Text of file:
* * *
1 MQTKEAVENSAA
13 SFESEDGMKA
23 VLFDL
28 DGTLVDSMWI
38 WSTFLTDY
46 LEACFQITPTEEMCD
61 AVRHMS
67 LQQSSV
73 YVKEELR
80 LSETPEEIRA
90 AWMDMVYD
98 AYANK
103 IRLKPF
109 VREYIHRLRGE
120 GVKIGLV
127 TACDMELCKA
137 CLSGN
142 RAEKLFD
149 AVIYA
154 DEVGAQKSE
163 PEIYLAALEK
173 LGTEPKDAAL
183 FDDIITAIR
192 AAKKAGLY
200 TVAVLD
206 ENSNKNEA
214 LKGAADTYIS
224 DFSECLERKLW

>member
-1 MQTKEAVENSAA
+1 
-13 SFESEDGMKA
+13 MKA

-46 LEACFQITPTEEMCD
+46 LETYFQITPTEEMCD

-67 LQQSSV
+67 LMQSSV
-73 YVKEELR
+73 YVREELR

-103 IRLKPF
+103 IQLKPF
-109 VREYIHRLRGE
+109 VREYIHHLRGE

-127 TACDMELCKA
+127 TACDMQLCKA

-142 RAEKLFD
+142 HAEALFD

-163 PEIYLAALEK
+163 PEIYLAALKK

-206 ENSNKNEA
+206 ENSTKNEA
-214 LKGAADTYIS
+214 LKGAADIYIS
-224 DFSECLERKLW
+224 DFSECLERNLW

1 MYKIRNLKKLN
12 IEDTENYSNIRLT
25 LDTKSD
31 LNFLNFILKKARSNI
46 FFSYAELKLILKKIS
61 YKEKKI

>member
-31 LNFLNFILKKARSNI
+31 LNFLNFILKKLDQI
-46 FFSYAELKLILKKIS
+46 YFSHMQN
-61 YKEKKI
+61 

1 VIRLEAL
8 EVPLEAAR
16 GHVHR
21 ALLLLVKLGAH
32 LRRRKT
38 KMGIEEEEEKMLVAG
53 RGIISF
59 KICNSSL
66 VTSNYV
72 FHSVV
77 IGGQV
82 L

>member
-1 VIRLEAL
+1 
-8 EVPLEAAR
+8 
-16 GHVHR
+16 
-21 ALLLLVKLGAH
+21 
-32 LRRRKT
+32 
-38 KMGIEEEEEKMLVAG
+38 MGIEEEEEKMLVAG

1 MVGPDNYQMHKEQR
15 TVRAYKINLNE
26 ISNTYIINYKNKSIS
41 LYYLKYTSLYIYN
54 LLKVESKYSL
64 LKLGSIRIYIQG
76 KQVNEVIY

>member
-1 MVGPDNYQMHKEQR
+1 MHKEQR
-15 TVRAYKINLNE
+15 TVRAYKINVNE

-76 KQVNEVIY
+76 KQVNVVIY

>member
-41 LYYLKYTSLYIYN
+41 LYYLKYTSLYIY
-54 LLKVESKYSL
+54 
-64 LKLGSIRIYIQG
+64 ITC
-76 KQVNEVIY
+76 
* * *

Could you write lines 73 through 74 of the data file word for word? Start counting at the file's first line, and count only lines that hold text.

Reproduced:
32 LRRRKT
38 KMGIEEEEEKMLVAG